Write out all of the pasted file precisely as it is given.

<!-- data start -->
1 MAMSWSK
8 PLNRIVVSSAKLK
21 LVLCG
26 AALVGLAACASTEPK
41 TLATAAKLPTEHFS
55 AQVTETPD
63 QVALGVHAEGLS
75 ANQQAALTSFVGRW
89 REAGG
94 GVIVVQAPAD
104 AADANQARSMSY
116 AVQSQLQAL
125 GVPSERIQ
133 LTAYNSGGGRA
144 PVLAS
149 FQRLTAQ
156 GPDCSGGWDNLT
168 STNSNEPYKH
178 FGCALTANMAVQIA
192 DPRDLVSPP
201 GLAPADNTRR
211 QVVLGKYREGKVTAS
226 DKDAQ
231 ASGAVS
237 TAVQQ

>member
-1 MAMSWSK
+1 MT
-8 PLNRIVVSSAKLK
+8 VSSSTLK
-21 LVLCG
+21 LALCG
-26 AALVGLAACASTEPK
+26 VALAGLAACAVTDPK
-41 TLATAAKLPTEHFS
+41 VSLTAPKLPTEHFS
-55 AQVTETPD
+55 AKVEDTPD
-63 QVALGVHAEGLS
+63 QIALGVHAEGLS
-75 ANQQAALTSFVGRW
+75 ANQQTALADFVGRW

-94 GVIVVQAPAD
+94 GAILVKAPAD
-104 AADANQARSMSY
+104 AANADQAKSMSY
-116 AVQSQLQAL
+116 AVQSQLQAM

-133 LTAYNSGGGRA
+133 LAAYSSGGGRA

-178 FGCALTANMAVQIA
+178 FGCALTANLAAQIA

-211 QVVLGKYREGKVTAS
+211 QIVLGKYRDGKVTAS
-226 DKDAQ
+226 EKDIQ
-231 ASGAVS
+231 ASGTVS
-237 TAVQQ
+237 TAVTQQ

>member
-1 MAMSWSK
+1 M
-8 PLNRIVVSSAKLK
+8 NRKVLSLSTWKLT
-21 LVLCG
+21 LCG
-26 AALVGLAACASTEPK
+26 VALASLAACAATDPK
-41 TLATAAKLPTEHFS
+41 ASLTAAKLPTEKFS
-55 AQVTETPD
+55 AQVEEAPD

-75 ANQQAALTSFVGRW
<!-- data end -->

1 MAMSWSK
8 PLNRIVVSSAKLK
21 LVLCG
26 AALVGLAACASTEPK
41 TLATAAKLPTEHFS
55 AQVTETPD
63 QVALGVHAEGLS
75 ANQQAALTSFVGRW
89 REAGG
94 GVIVVQAPAD
104 AADANQARSMSY
116 AVQSQLQAL
125 GVPSERIQ
133 LTAYNSGGGRA
144 PVLAS
149 FQRLTAQ
156 GPDCSGGWDNLT
168 STNSNEPYKH
178 FGCALTANMAVQIA
192 DPRDLVSPP
201 GLAPADNTRR
211 QVVLGKYREGKVTAS
226 DKDAQ
231 ASGAVS
237 TAVQQ

>member
-1 MAMSWSK
+1 MT
-8 PLNRIVVSSAKLK
+8 VSSSTLK
-21 LVLCG
+21 LALCG
-26 AALVGLAACASTEPK
+26 VALAGLAACAVTDPK
-41 TLATAAKLPTEHFS
+41 VSLTAPKLPTEHFS
-55 AQVTETPD
+55 AKVEDTPD
-63 QVALGVHAEGLS
+63 QIALGVHAEGLS
-75 ANQQAALTSFVGRW
+75 ANQQTALADFVGRW

-94 GVIVVQAPAD
+94 GAILVKAPAD
-104 AADANQARSMSY
+104 AANADQAKSMSY
-116 AVQSQLQAL
+116 AVQSQLQAM

-133 LTAYNSGGGRA
+133 LAAYSSGGGRA

-178 FGCALTANMAVQIA
+178 FGCALTANLAAQIA

-211 QVVLGKYREGKVTAS
+211 QIVLGKYRDGKVTAS
-226 DKDAQ
+226 EKDIQ
-231 ASGAVS
+231 ASGTVS
-237 TAVQQ
+237 TAVTQQ

>member
-1 MAMSWSK
+1 M
-8 PLNRIVVSSAKLK
+8 NRKVLSLSTWKLT
-21 LVLCG
+21 LCG
-26 AALVGLAACASTEPK
+26 VALASLAACAATDPK
-41 TLATAAKLPTEHFS
+41 ASLTAAKLPTEKFS
-55 AQVTETPD
+55 AQVEEAPD

-75 ANQQAALTSFVGRW